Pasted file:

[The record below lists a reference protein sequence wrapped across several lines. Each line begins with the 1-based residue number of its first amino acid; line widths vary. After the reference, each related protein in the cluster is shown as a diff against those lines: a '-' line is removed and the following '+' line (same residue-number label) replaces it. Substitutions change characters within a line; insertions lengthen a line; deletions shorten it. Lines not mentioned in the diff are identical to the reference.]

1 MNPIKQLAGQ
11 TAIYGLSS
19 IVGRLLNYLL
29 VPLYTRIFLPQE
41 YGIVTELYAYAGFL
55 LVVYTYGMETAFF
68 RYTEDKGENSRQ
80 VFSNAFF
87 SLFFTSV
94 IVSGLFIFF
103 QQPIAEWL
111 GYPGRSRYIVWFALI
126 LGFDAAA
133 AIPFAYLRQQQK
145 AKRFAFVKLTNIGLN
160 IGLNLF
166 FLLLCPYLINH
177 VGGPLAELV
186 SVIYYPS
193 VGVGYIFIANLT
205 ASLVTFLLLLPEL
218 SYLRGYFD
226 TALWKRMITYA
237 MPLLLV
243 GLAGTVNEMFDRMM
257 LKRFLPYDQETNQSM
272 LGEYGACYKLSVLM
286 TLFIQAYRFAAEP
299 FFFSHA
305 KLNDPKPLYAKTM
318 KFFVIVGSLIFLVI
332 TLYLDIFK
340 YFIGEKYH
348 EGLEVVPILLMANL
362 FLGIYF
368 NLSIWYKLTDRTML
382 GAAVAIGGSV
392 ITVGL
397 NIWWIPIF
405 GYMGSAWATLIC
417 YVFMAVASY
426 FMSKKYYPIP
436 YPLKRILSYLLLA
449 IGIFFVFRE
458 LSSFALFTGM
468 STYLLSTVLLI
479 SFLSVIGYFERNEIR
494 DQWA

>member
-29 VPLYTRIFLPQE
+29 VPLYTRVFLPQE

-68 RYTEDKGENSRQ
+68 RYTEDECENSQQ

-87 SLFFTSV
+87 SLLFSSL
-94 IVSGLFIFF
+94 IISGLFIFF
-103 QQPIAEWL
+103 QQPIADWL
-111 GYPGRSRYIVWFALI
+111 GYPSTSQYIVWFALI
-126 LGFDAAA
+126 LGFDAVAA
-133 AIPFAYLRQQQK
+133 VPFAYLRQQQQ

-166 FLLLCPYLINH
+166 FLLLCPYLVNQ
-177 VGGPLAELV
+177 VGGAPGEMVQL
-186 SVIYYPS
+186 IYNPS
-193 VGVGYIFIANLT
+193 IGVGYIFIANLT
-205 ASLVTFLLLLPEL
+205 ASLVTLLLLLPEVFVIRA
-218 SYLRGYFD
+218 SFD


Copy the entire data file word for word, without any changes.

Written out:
[The record below lists a reference protein sequence wrapped across several lines. Each line begins with the 1-based residue number of its first amino acid; line widths vary. After the reference, each related protein in the cluster is shown as a diff against those lines: a '-' line is removed and the following '+' line (same residue-number label) replaces it. Substitutions change characters within a line; insertions lengthen a line; deletions shorten it. Lines not mentioned in the diff are identical to the reference.]

1 MNPIKQLAGQ
11 TAIYGLSS
19 IVGRLLNYLL
29 VPLYTRIFLPQE
41 YGIVTELYAYAGFL
55 LVVYTYGMETAFF
68 RYTEDKGENSRQ
80 VFSNAFF
87 SLFFTSV
94 IVSGLFIFF
103 QQPIAEWL
111 GYPGRSRYIVWFALI
126 LGFDAAA
133 AIPFAYLRQQQK
145 AKRFAFVKLTNIGLN
160 IGLNLF
166 FLLLCPYLINH
177 VGGPLAELV
186 SVIYYPS
193 VGVGYIFIANLT
205 ASLVTFLLLLPEL
218 SYLRGYFD
226 TALWKRMITYA
237 MPLLLV
243 GLAGTVNEMFDRMM
257 LKRFLPYDQETNQSM
272 LGEYGACYKLSVLM
286 TLFIQAYRFAAEP
299 FFFSHA
305 KLNDPKPLYAKTM
318 KFFVIVGSLIFLVI
332 TLYLDIFK
340 YFIGEKYH
348 EGLEVVPILLMANL
362 FLGIYF
368 NLSIWYKLTDRTML
382 GAAVAIGGSV
392 ITVGL
397 NIWWIPIF
405 GYMGSAWATLIC
417 YVFMAVASY
426 FMSKKYYPIP
436 YPLKRILSYLLLA
449 IGIFFVFRE
458 LSSFALFTGM
468 STYLLSTVLLI
479 SFLSVIGYFERNEIR
494 DQWA

>member
-29 VPLYTRIFLPQE
+29 VPLYTRVFLPQE

-68 RYTEDKGENSRQ
+68 RYTEDECENSQQ

-87 SLFFTSV
+87 SLLFSSL
-94 IVSGLFIFF
+94 IISGLFIFF
-103 QQPIAEWL
+103 QQPIADWL
-111 GYPGRSRYIVWFALI
+111 GYPSTSQYIVWFALI
-126 LGFDAAA
+126 LGFDAVAA
-133 AIPFAYLRQQQK
+133 VPFAYLRQQQQ

-166 FLLLCPYLINH
+166 FLLLCPYLVNQ
-177 VGGPLAELV
+177 VGGAPGEMVQL
-186 SVIYYPS
+186 IYNPS
-193 VGVGYIFIANLT
+193 IGVGYIFIANLT
-205 ASLVTFLLLLPEL
+205 ASLVTLLLLLPEVFVIRA
-218 SYLRGYFD
+218 SFD